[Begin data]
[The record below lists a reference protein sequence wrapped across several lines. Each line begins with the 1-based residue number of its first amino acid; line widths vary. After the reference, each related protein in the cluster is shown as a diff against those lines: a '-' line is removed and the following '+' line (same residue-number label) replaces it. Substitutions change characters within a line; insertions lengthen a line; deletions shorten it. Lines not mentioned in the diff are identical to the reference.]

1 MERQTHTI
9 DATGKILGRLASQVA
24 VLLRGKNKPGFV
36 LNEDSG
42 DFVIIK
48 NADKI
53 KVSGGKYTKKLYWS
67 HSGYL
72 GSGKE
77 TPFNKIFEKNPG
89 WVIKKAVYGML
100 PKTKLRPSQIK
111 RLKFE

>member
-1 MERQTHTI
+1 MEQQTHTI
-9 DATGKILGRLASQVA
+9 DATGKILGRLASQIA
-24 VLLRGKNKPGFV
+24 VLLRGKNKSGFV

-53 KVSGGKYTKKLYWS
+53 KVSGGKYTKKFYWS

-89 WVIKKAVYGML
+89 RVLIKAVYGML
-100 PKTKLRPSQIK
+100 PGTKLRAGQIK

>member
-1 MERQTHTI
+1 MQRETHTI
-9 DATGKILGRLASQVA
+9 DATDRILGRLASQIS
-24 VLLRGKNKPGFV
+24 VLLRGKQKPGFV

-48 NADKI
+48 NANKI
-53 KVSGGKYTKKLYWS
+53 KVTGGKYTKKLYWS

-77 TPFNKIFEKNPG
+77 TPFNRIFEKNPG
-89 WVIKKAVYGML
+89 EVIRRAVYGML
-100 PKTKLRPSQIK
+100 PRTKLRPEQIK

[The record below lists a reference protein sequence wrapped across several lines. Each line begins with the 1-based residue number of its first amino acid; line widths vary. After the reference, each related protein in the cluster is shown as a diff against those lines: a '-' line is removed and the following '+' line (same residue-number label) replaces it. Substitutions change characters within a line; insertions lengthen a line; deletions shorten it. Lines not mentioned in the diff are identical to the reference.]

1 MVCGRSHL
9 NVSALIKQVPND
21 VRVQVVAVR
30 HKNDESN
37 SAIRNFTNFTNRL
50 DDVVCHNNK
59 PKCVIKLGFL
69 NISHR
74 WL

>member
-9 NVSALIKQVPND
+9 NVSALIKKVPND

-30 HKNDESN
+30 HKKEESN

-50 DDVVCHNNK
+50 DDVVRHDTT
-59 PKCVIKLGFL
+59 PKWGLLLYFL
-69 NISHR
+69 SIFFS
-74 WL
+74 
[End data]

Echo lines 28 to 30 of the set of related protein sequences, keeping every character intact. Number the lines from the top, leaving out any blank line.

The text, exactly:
>member
-1 MERQTHTI
+1 MQRETHTI